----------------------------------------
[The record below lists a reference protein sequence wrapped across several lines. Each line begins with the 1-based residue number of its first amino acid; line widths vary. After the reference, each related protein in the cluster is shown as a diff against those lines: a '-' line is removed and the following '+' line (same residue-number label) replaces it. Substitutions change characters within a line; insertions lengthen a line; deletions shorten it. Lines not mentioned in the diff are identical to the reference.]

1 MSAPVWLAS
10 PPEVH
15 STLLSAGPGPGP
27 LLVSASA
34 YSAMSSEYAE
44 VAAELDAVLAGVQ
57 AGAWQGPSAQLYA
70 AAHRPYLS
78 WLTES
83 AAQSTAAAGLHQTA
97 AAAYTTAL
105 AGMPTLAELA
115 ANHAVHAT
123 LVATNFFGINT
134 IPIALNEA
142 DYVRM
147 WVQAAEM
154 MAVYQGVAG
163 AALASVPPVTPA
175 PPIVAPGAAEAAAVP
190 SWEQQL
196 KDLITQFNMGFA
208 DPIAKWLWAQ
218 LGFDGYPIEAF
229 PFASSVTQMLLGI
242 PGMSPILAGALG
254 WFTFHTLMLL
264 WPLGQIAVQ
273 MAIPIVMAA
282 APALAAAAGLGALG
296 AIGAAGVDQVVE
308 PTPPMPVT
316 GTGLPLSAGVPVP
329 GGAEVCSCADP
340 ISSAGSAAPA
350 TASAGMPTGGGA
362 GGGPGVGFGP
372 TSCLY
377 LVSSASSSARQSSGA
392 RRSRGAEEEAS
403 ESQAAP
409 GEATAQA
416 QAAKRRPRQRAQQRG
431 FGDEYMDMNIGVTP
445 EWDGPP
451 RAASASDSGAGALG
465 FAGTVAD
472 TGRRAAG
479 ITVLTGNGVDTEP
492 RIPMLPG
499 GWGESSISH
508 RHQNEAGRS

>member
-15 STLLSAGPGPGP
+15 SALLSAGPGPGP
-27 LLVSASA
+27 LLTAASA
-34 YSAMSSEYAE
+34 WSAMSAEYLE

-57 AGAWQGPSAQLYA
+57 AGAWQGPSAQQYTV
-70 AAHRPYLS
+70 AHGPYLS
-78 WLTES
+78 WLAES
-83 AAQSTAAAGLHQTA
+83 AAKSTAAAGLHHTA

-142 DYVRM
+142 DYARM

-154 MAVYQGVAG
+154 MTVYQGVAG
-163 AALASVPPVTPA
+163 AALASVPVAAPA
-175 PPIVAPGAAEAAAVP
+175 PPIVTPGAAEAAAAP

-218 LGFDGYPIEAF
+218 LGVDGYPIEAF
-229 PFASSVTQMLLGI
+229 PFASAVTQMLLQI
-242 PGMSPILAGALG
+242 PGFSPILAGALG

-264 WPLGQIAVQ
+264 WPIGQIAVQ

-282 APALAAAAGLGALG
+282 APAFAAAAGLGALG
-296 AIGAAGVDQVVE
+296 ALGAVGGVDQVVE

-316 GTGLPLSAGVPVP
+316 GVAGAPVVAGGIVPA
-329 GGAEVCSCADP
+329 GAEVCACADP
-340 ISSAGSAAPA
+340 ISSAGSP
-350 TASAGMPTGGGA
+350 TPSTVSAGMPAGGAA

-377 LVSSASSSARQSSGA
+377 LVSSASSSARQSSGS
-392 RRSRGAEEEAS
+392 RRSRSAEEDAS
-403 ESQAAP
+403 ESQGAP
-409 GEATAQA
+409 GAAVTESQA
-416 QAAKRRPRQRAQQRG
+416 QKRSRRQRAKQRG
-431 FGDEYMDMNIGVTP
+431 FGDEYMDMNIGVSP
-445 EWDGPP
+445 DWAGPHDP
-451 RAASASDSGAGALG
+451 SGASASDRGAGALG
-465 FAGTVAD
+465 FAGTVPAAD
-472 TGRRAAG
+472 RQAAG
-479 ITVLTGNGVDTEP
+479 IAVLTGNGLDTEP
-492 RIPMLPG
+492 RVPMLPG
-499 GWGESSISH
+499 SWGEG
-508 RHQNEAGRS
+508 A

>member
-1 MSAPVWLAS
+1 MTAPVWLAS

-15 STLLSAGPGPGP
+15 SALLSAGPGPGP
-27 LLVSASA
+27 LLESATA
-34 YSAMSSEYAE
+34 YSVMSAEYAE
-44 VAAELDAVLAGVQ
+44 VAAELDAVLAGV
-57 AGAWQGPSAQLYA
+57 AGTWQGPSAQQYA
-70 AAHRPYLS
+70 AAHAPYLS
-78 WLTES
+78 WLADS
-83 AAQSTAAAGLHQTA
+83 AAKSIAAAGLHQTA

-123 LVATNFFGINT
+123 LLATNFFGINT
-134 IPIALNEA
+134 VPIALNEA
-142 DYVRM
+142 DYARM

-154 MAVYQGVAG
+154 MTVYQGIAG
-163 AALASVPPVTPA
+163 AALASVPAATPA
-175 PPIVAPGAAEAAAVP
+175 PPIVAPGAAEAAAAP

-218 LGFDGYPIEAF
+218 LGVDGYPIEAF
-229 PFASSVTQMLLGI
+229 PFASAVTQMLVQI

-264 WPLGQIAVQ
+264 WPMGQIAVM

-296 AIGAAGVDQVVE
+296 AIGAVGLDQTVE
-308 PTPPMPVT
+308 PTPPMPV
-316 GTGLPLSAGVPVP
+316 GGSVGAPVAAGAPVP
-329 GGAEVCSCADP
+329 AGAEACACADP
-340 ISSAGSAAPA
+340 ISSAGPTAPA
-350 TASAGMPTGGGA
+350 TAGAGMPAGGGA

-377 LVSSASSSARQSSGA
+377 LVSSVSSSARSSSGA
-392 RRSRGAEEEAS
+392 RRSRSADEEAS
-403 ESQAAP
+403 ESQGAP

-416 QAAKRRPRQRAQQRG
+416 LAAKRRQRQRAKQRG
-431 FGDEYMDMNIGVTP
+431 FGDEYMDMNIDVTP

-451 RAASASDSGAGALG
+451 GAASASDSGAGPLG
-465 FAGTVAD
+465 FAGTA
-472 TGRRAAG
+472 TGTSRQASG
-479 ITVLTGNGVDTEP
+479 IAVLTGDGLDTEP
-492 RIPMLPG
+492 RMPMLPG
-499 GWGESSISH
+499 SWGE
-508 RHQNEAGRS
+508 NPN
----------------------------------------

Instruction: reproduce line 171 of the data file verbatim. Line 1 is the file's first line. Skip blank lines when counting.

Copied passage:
+340 ISSAGPTAPA